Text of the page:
Peanut, Big Mac & Jelly Bean: The Brief Era of Presidential Campaign Snacks
The Presidential Campaign Snack Era: Carter, Reagan, Bush & Clinton. In the long history of presidential campaigns, it was a relatively brief period, stretching from 1976 to 1992, but during any one of the four elections in that period which saw a new person thrust into the White House, by Election Day each of them had become inextricably linked to one identifiable, easily portable snack food. Salty, sweet, fattening, or low-calorie, it was no New Deal or Camelot, no New Beginning or Great Society, but rather a delicious moment in time largely forgotten as, “The Presidential Campaign Snack Era.” A sampling of peanut buttons from Carter’s campaign. Carter with a crop of peanuts. Simply by virtue of the fact that the most colorful aspect of Jimmy Carter’s biography was that he owned a Georgia peanut farm, the media covering him in 1976 rarely failed to associate him with the legume (it isn’t a nut, in fact). Inheriting the property after his father’s 1953 death, Jimmy Carter decided to increase the acreage of peanut crop and peanut seed, which he sold along with a variety of agricultural supplies. The entire enterprise, known as “the Carter Warehouse” proved successful. Jimmy Carter and his aptly-named campaign plane. Campaign photographs showing Carter in the fresh air of the open green fields, or shoveling peanuts into a storage container in his warehouse would create a distinct link in the public imagination between the candidate and the “healthy fat” snack which has the highest protein content of any nut or legume. Carter was also turned into the famous Mr. Peanut brand logo. The Carter campaign capitalized on the association. Volunteers from his hometown of Plains, Georgia were known as the “Peanut Brigade,” and he dubbed him campaign plane “Peanut One.” He was called “The Peanut Man,” and “Mr. Peanut.” And if immediate word association among voters with “peanut” were simple, healthy, reliable and earthy, Carter didn’t mind at all. Carter peanut coffee mugs. That year, it seems that every possible novelty and souvenir that could be shaped into a peanut was turned into a Carter campaign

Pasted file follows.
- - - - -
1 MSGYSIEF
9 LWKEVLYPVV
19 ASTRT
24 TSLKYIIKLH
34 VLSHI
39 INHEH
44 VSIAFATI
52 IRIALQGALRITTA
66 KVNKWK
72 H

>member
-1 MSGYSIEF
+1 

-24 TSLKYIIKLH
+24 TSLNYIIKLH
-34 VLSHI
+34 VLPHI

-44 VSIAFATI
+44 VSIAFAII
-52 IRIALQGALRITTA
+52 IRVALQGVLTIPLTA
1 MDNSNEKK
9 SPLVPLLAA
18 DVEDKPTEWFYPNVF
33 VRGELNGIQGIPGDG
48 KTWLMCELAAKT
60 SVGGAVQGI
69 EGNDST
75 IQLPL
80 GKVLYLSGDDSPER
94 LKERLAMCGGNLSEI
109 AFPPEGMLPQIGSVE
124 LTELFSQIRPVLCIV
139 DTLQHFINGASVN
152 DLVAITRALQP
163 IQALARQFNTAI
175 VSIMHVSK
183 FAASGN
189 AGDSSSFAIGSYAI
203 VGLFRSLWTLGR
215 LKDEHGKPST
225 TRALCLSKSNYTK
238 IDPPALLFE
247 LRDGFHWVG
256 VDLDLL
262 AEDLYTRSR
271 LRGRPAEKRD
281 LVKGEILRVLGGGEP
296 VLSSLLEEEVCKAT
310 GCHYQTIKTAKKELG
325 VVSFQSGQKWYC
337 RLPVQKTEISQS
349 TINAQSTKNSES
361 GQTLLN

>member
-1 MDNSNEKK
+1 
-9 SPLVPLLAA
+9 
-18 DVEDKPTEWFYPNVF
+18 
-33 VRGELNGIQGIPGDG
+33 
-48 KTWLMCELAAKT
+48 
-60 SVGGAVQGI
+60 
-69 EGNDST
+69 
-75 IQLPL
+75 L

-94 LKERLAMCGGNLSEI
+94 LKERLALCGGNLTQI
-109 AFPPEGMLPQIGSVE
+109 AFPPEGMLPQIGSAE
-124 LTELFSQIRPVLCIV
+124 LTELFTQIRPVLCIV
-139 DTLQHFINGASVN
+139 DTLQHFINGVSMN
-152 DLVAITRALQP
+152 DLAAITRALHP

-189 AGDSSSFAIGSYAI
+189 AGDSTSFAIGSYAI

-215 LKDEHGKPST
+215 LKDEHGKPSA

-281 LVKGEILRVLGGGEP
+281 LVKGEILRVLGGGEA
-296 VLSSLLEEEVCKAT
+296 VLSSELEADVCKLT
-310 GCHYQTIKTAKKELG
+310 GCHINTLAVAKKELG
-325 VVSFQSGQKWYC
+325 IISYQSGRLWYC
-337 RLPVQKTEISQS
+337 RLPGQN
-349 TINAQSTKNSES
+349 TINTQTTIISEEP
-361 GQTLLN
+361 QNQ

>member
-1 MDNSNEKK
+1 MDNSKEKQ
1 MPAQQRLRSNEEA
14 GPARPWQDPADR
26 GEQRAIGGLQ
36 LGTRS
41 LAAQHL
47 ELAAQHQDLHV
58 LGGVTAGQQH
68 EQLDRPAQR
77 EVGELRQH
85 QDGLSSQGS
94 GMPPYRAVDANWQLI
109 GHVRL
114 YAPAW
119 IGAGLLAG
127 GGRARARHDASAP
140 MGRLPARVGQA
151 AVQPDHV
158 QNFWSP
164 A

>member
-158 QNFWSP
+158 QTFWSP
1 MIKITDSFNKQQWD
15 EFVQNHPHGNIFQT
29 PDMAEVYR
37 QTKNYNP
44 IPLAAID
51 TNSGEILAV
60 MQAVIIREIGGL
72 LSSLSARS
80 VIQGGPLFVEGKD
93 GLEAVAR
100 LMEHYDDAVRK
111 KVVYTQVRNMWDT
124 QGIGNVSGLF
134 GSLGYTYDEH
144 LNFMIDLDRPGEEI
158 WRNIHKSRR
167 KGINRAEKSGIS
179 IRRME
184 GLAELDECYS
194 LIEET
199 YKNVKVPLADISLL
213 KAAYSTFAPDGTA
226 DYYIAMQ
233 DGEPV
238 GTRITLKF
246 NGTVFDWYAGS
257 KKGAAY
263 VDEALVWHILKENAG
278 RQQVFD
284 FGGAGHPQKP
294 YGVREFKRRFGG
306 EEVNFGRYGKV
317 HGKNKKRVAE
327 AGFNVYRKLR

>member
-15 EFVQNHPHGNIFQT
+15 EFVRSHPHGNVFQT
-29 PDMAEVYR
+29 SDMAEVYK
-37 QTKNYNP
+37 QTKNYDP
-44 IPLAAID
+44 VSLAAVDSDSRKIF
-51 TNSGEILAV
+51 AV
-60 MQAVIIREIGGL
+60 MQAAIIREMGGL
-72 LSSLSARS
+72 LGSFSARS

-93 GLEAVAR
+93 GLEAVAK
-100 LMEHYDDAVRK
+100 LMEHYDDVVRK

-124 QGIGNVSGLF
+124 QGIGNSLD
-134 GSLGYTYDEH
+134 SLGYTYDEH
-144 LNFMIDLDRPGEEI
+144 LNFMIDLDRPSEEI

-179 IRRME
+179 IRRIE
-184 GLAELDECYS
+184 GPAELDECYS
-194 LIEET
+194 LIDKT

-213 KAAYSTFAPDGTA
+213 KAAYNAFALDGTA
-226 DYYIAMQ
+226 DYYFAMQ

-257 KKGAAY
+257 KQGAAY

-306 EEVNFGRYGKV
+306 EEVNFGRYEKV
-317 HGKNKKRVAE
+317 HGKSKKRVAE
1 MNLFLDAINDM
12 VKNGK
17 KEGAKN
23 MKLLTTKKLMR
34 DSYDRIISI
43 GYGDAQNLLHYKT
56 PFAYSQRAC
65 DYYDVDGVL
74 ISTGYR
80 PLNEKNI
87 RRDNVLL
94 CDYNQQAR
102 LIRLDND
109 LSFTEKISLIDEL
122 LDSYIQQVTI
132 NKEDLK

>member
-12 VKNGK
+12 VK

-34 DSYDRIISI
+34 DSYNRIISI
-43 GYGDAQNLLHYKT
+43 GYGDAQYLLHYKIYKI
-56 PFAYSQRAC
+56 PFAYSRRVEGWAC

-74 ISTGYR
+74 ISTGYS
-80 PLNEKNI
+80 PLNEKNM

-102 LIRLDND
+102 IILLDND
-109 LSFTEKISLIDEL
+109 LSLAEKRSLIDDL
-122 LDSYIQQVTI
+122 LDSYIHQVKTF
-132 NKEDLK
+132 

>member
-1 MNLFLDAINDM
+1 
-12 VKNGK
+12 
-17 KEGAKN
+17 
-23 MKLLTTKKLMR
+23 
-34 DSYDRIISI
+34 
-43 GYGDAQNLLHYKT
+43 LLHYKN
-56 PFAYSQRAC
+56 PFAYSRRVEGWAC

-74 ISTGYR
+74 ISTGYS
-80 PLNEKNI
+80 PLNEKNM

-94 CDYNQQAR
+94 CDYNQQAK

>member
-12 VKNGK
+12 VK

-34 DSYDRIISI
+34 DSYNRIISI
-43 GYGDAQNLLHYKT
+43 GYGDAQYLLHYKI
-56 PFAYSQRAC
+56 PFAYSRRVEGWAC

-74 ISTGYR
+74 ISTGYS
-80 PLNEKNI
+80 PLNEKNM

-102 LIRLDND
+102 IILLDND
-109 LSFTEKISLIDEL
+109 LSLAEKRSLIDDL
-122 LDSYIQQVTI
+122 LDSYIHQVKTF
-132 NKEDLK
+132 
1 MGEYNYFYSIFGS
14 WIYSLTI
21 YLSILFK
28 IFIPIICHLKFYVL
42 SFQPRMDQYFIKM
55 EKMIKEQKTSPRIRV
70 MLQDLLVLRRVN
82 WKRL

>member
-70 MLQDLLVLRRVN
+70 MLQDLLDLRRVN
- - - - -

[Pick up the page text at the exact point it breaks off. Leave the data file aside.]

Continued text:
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Categories: Barack Obama, Bill Clinton, Food, George W. Bush, History, Individual Presidents, Jimmy Carter, Nixon, Ford, Carter, Reagan, Bush, Clinton, Bush, Obama, Politics, Pop Culture, Presidential Foods, Presidents, Regional Food, Ronald Reagan, The Reagans
Tags: Barack Obama, Big Mac, Bill Clinton, Food as Campaign Issue, George Bush, George H. W. Bush, George W. Bush, jellybeans, Jimmy Carter, peanuts, pork rinds, Ronald Reagan